To buy or sell a Dental practice:

https://plutopartners.co.uk/buying

https://plutopartners.co.uk/selling

Other Aspects You Should Consider

  1. Rent – if you rent, you should consider asking your landlord for a break or reduction as a result of this situation.
  2. Furlough – all salaried staff who carry out private work can be furloughed. The Government will then pay 80% of their salaryup to £2,500 per month, currently until the end of May but this may possibly be extended beyond. Please note the employee must have been on the payroll submission sent to HMRC for the month ending 19th March2020 – if they were not, then no government support can be claimed for this individual. Though if an employee left you on for example on the 10th of March 2020 for another job and this job has now been withdrawn (due to the implications on their business from COVID-19) it is permissible and within the spirit of the scheme for you tore-employ this individual and furlough them even if you offer them just thegovernment refunded contribution. If you are a director of a Limited Company and you are employed by the Company then you can furlough yourself provided you only perform statutory duties during the period.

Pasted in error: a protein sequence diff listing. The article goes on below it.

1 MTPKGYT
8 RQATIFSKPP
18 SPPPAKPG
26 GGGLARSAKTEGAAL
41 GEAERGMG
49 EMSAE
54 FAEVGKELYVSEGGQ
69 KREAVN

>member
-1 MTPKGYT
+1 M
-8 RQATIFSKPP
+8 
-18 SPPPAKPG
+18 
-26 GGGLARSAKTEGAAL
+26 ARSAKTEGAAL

3. Further Training – whilst on furlough you or your employees can and should continue to develop your skills and training which will have long term career benefits eg. training for a qualification or online CPD.
  4. Insurance - it is unlikely your practice has pandemic cover but you should still contact your insurers to find out your position. It is obviously a long shot but some insurance policies willcover where the business has to close due to an unforeseen reason -such as a Force Majeure or pandemic. Call and ask, if you are indeed covered it will probably be a substantial amount of money. Absolutely no point in paying for the insurance if you never claim on it when you possibly can.
  5. Grants - £10,000 cash grants from local authorities have been made to some small businesses, and dental practices with business rates under £15,000 are eligible for these grants. https://assets.publishing.service.gov.uk/government/uploads/system/uploads/attachment_data/file/878807/business_support_grants-local_authorities_guidance.pdf